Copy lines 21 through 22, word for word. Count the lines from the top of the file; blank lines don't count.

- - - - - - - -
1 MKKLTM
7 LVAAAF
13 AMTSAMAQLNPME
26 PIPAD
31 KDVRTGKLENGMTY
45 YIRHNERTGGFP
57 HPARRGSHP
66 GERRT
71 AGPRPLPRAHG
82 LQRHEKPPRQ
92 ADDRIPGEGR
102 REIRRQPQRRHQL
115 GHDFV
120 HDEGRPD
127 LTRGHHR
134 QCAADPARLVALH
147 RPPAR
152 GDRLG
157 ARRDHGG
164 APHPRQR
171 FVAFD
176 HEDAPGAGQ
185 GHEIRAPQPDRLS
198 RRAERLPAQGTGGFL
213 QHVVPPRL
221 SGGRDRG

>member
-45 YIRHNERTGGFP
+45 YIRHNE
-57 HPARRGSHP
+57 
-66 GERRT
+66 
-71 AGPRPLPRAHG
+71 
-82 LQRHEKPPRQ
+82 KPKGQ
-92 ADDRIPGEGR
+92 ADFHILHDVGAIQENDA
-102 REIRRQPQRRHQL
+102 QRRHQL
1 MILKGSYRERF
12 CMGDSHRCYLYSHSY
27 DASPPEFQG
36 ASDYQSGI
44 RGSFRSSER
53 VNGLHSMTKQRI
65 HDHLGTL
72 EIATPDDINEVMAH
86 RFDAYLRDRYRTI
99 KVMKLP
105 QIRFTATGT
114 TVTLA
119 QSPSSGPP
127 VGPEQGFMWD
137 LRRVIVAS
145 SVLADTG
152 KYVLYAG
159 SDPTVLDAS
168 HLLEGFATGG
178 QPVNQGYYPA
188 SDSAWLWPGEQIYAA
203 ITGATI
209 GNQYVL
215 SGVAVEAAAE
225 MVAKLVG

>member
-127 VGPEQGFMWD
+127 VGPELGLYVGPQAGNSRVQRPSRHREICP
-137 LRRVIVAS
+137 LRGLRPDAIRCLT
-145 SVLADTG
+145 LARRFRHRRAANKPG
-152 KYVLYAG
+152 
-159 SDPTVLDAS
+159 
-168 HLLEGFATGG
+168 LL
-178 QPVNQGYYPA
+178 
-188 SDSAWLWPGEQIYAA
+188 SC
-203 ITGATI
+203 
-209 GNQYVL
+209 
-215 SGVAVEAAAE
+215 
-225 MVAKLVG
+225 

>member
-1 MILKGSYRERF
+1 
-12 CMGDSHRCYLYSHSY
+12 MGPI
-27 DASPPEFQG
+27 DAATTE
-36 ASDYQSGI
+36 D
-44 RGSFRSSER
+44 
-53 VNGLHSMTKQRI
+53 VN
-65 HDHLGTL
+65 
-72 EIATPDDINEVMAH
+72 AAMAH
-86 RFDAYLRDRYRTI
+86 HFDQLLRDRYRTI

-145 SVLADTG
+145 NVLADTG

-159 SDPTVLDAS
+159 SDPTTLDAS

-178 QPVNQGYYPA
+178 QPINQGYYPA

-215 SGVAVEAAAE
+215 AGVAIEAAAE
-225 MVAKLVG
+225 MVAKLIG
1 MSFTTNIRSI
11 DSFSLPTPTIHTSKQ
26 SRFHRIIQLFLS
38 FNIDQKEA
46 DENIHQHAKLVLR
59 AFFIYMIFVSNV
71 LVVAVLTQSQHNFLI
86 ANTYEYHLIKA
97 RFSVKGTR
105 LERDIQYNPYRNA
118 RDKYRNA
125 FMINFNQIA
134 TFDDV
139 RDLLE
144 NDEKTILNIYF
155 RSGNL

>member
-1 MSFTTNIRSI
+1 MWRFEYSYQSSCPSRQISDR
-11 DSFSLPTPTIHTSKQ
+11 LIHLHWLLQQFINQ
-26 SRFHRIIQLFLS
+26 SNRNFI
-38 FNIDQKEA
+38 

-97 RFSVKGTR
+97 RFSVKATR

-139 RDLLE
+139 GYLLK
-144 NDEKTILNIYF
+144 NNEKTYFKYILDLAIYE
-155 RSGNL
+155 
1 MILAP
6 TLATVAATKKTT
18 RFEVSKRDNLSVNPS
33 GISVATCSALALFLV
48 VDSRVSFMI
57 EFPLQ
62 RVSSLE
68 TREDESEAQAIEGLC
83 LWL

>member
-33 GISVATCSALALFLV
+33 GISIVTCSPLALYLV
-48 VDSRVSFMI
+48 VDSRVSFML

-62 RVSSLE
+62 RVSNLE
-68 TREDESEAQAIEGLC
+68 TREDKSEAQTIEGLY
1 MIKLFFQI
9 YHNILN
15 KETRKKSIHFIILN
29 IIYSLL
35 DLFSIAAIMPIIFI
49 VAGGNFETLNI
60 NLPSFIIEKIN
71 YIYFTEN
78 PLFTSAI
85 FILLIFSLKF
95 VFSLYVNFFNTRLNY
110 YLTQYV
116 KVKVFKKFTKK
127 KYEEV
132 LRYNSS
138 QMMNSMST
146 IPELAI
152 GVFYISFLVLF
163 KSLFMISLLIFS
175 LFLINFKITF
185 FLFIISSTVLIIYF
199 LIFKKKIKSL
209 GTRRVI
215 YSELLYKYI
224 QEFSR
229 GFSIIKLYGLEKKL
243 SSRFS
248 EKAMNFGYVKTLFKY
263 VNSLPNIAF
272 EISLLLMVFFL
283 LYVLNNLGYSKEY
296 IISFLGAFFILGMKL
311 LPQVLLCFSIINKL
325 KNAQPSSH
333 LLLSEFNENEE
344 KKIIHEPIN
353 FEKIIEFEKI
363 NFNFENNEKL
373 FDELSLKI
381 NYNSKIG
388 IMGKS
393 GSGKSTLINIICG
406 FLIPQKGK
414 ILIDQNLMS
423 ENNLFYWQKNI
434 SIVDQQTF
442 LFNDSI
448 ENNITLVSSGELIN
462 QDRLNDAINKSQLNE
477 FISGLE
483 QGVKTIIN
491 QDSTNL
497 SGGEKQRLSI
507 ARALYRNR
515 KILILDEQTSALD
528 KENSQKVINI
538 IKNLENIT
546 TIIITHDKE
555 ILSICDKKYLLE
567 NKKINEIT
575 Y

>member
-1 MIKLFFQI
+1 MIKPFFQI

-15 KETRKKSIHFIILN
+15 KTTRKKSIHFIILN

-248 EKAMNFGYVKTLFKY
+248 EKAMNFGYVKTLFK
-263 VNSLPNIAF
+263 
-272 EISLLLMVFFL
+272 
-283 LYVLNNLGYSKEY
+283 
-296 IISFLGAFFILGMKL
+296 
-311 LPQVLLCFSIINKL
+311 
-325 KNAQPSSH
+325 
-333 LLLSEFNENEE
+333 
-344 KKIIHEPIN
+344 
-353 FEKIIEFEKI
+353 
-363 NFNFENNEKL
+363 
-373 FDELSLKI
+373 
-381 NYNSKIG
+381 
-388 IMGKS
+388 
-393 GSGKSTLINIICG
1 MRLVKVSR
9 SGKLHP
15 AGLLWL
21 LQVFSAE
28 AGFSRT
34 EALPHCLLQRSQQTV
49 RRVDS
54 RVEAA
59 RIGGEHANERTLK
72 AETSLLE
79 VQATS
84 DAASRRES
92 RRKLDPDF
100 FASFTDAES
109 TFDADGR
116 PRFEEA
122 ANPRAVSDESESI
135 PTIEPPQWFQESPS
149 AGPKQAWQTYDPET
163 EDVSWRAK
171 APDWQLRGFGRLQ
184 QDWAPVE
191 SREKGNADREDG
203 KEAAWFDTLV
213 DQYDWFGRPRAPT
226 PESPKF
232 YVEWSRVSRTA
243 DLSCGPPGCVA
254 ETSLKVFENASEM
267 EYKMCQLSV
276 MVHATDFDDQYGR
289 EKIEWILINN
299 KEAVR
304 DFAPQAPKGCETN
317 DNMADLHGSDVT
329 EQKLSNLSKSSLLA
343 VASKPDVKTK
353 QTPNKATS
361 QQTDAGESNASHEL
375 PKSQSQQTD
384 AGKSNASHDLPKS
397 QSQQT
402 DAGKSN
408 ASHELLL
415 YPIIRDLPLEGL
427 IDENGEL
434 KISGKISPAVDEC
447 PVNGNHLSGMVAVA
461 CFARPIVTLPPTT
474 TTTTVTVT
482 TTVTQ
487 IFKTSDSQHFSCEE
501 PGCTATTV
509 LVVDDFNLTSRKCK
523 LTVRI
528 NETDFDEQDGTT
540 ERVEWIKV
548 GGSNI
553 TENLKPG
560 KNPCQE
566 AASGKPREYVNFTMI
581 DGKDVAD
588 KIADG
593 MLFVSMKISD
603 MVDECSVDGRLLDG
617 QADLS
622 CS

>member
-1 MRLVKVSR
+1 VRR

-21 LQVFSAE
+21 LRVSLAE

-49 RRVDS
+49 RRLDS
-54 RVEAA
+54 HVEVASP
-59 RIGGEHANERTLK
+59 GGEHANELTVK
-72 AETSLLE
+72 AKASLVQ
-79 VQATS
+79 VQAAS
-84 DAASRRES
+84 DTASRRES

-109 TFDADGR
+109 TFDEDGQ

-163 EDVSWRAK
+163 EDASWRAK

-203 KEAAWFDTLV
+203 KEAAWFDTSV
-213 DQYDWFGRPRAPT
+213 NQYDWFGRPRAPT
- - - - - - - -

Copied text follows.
171 FVAFD
176 HEDAPGAGQ